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Teenage Cancer Patient Stranded at Gulu Regional Referral Hospital

Flavia Acayo, a Primary Seven pupil of Pakia Primary School and resident of Koch Lii in Nwoya District was admitted at Gulu Regional Referral Hospital on Tuesday with a swollen right limb.
16 Jul 2020 17:19
Flavia and her single mother Akello at Gulu Regional Referral Hospital

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A teenage girl is stranded at Gulu Regional Referral Hospital following the failure by her mother to raise Shillings 700,000 for her referral to Uganda Cancer Institute-UCI.  

Flavia Acayo, a Primary Seven pupil of Pakia Primary School and resident of Koch Lii in Nwoya District was admitted at Gulu Regional Referral Hospital on Tuesday with a swollen right limb.

The teenager who was wreathing in pain told URN that the condition started early this year with simple pain in her right leg as she was returning home.  

Her mother Evelyn Akello says the paid progressed very fast prompting her to rush the teenager to St. Mary’s Hospital in March, which referred her Uganda Cancer Institute for treatment.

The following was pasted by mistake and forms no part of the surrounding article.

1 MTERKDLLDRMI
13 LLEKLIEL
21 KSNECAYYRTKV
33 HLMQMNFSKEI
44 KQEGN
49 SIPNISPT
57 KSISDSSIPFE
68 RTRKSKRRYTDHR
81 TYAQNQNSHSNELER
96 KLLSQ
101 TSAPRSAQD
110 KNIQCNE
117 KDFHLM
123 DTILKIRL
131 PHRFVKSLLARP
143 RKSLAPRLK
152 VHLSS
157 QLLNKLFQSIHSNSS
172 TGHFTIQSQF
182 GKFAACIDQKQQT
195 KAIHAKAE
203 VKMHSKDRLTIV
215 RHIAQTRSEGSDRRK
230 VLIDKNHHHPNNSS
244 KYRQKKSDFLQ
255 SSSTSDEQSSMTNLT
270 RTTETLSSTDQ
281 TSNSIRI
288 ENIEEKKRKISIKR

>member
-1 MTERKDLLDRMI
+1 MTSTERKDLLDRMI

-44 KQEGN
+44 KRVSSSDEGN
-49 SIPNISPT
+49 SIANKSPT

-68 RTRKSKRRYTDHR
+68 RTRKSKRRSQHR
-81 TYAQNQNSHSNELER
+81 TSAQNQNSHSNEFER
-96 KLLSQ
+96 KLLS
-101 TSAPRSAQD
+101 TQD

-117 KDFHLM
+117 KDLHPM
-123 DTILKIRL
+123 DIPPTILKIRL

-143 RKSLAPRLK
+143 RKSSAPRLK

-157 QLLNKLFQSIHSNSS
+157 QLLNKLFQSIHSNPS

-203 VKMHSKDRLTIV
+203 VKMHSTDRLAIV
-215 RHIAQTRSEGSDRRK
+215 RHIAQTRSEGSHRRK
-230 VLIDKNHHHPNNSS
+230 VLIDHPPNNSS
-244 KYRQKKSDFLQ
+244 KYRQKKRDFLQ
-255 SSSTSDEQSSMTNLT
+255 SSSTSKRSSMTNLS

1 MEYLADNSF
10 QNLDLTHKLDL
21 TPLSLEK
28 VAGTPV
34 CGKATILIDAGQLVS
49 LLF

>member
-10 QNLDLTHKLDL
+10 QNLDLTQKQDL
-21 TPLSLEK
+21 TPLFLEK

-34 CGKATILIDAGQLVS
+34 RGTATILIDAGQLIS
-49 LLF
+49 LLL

Akello says that she returned home hoping to get money to support the treatment of her daughter only to be affected by the Covid-19 lock down. 

She only managed to deliver the girl to Gulu Regional Referral Hospital on Tuesday with the help of community members who raised Shillings 30,000 for transport.

“Dr. asked if i had 700,000Shillings for treatment at UCI. But i am a widow who hardly gets food for the other children. It’s painful that am losing my first born to cancer,” Akello said.  

She appealed for financial support from well-wishers to help her treat her child, saying her efforts have failed to yield results.  

Dr. Joshua Wacha, a medical Officer at Gulu Regional Referral Hospital, says Acayo has been diagnosed with bond cancer.

“This is a fast-growing cancer, which requires urgent medical attention but unfortunately we don’t have the services here,” Dr. Wacha said.

Adding that, “the condition of that nature requires cutting off of the limb to avoid infection from spreading up in other parts of the body.”

Dr. Wacha revealed that they receive 5 cases of different cancers on a monthly basis, most of them in advanced stage.

“The problem here is that most people in this region begin treating cancer with local remedies. They report late to the health facility when we can’t be of much help,” Dr. Wacha said.    

Dr.  Francis Okongo, a Palliative Care Specialist at Lacor Hospital and Coordinator Gulu Cancer Registry expressed concern about the increasing cancer cases in the region affecting more than 1320 people.  

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He identified the most predominant cancer infections in children as cancer of the lymphatic system that accounts for 80% followed by cervical cancer at 58% and prostate cancer at 20%. 

He appealed for intensified cancer awareness campaigns if the region is to get rid of cancer infections and its burden in the community.